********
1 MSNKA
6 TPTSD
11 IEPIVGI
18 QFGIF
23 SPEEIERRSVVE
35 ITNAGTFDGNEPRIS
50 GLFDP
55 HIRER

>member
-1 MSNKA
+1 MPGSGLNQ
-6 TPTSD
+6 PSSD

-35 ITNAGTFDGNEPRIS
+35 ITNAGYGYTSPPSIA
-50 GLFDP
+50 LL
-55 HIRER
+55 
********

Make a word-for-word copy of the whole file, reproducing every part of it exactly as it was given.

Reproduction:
1 MSNKA
6 TPTSD
11 IEPIVGI
18 QFGIF
23 SPEEIERRSVVE
35 ITNAGTFDGNEPRIS
50 GLFDP
55 HIRER

>member
-1 MSNKA
+1 MPGSGLNQ
-6 TPTSD
+6 PSSD

-35 ITNAGTFDGNEPRIS
+35 ITNAGYGYTSPPSIA
-50 GLFDP
+50 LL
-55 HIRER
+55 